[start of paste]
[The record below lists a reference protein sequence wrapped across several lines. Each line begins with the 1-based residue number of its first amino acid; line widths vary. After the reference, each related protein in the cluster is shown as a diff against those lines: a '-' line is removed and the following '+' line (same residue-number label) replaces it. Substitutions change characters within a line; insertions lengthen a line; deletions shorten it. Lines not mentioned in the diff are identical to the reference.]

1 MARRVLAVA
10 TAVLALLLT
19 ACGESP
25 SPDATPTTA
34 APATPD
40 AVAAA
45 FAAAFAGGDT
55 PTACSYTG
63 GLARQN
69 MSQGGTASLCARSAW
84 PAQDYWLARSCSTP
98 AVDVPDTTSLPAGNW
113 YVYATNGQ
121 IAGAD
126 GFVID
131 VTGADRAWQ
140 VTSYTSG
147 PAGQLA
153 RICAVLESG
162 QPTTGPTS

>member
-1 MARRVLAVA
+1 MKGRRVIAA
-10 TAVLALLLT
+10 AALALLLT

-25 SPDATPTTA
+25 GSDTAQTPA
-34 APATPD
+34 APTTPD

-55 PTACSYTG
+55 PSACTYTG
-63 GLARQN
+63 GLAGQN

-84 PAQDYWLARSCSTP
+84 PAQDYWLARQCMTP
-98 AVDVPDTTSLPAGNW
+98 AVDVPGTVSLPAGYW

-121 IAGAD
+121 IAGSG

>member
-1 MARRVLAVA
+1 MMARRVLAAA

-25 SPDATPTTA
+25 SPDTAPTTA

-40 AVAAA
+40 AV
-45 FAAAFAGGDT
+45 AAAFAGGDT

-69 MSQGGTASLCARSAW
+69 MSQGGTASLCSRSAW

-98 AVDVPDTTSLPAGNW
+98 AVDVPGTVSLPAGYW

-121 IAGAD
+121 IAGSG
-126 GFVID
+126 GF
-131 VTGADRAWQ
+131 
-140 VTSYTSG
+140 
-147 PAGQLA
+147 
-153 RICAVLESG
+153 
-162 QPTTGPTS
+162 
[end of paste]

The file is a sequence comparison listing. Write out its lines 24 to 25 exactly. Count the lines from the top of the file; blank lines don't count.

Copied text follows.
+1 MKGRRVIAA
-10 TAVLALLLT